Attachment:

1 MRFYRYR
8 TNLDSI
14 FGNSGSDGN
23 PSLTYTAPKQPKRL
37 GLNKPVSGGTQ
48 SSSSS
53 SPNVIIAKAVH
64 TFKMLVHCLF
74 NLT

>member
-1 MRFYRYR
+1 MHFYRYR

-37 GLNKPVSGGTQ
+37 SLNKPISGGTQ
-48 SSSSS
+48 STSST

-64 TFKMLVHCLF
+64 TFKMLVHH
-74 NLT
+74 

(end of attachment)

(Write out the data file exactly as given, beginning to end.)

1 MRFYRYR
8 TNLDSI
14 FGNSGSDGN
23 PSLTYTAPKQPKRL
37 GLNKPVSGGTQ
48 SSSSS
53 SPNVIIAKAVH
64 TFKMLVHCLF
74 NLT

>member
-1 MRFYRYR
+1 MHFYRYR

-37 GLNKPVSGGTQ
+37 SLNKPISGGTQ
-48 SSSSS
+48 STSST

-64 TFKMLVHCLF
+64 TFKMLVHH
-74 NLT
+74 